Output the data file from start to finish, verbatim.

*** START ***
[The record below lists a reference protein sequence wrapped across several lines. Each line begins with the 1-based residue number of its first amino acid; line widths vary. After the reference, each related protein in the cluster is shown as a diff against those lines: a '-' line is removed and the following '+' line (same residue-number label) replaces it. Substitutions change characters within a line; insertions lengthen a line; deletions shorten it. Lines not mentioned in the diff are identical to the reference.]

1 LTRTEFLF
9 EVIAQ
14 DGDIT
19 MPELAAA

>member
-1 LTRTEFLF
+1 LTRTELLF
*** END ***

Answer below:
[The record below lists a reference protein sequence wrapped across several lines. Each line begins with the 1-based residue number of its first amino acid; line widths vary. After the reference, each related protein in the cluster is shown as a diff against those lines: a '-' line is removed and the following '+' line (same residue-number label) replaces it. Substitutions change characters within a line; insertions lengthen a line; deletions shorten it. Lines not mentioned in the diff are identical to the reference.]

1 LTRTEFLF
9 EVIAQ
14 DGDIT
19 MPELAAA

>member
-1 LTRTEFLF
+1 LTRTELLF